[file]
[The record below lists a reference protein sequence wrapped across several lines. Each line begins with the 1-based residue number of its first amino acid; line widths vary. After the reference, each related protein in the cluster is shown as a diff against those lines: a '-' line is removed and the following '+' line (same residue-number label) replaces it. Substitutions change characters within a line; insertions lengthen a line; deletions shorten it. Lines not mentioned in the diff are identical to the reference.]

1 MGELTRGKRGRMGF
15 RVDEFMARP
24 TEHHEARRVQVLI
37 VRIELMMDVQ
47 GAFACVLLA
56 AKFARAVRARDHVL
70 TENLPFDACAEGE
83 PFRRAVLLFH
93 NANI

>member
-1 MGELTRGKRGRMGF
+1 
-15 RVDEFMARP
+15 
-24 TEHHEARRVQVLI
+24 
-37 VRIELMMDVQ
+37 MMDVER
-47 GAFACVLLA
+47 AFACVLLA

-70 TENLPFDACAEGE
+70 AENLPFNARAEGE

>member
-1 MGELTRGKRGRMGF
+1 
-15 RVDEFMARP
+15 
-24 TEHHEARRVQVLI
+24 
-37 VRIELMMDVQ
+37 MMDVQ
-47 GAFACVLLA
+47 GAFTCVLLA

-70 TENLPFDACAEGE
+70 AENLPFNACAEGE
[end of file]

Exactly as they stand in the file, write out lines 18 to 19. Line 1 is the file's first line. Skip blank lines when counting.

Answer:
-37 VRIELMMDVQ
+37 MMDVER